In the past, it was not easy for parents to get children back home after a long day of playing outside. The little ones enjoyed the outdoors so much that they didn’t want the day to end. Such behavior kept creating a challenge for parents who wanted them back home. In the last decade, things have changed, and the outdoor activities were replaced by spending time in front of the computer or the TV playing games.

Suddenly, developing a social media presence or high ranking in online game stats started sounding more appealing to youngsters than playing Marco Polo outside. In some cases, video gaming obsession gets out of hands and converts to video game addiction. Excessive gaming can lead to a type of addiction that could be compared to the addiction alcoholics and gamblers experience – the World Health Organization calls it gaming disorder.

What is considered excessive gaming?

While the meaning of excessive gaming may differ from children’s age and personality, experts confirm that your child might have a video game addiction if your little one spends more than 80 hours per week gaming. Here in the US, average students spend about 6-7 hours at school every weekday. With 80 hours of gaming a week, the time your children spend gaming would almost double the hours usually spend at school, which constitutes a problem that may need to be addressed.

When to worry and when to let it slide?

Video gamers often wait for game releases for months and even years. Even if your teenager suddenly starts spending tens of hours a week gaming, it may be only because a new game has hit the market. Seeing a child spend more than 10 hours a day gaming, is certainly not a good sign, but it may not be as alarming. After a week or two, your child will get bored with the game and everything will get back to normal. However, if this behavior continues for a longer period, you may want to consider seeking professional help. However, screen time is not the only sign that may suggest that your kid may have a video gaming addiction.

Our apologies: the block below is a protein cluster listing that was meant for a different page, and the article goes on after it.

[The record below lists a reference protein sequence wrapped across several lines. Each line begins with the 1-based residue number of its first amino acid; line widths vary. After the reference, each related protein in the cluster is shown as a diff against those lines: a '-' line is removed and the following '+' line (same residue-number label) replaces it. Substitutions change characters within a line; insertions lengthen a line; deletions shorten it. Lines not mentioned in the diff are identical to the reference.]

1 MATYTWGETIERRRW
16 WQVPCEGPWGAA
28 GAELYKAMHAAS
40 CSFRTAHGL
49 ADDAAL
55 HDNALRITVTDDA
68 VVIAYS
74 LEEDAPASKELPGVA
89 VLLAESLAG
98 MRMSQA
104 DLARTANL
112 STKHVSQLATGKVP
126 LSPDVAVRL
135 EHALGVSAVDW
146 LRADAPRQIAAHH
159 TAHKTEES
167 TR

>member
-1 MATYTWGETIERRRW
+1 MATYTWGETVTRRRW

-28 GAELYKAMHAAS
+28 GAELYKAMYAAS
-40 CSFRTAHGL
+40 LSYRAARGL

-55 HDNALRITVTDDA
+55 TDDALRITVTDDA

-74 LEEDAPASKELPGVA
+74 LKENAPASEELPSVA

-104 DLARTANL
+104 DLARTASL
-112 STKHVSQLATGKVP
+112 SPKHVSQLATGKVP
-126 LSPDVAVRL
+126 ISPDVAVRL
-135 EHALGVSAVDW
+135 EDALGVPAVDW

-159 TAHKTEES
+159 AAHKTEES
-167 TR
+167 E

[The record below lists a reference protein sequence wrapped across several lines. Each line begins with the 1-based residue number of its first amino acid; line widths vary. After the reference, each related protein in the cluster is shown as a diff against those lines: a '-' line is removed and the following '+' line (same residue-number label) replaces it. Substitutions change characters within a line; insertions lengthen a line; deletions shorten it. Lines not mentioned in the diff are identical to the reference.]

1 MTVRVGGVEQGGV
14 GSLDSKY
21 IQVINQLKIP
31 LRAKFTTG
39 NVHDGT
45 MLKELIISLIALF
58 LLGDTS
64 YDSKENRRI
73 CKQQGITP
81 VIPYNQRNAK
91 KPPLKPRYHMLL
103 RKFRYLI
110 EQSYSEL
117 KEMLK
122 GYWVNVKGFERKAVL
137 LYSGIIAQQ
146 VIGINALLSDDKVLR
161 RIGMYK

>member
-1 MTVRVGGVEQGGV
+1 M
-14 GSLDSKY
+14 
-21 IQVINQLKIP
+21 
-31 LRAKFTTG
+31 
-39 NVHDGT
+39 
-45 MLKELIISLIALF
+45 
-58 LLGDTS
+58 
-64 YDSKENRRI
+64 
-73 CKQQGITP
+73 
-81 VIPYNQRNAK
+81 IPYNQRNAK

It is not an addiction if your kid can stop playing when they/you want them to stop. Similar to watching a lot of TV or eating chocolate, your kid might simply be enthusiastic about a particular video game. You do not want to prevent your little one from being entertained or happy, do you? However, if a child has nothing else to say but discuss the latest video game and gets defensive or angry when you ask them to stop, that may be a sign that things are not going in the right direction and require your intervention.

If you see your child sacrificing basic needs such as sleep and you notice that the food and drinks schedule is getting messed up, you may have to address the issue. While you don’t have to assume your child is an addict right away, if such behavior transforms into malnutrition and poor grades at school, and your kid does not acknowledge the problem by trying to downplay or hide the time spent in front of the screen, you may have a video game addict at home and it may be time to talk to a specialist.

Researchers have confirmed on multiple occasions that video games can affect your children’s brain – it may improve multitasking skills and have an overall positive effect. Still, it may also lead to long-lasting adverse effects that can alter life in general, such as poor grades at school or malnutrition. If your kid seems happy, does not get explosive when asked to stop playing video games, and has good grades, you most likely do not have e problem – on a contrary – video gaming might actually be helping your little one develop better.

Video gaming is often done online where players can communicate with each other, so keeping an eye on your little one is always advisable as those chat channels might sometimes be filled with inappropriate language or imagery.

Having antivirus software with parental control functions on all connected devices would undoubtedly give you peace of mind should you want to stay on top of your children’s online presence and behavior, and video gaming habits.

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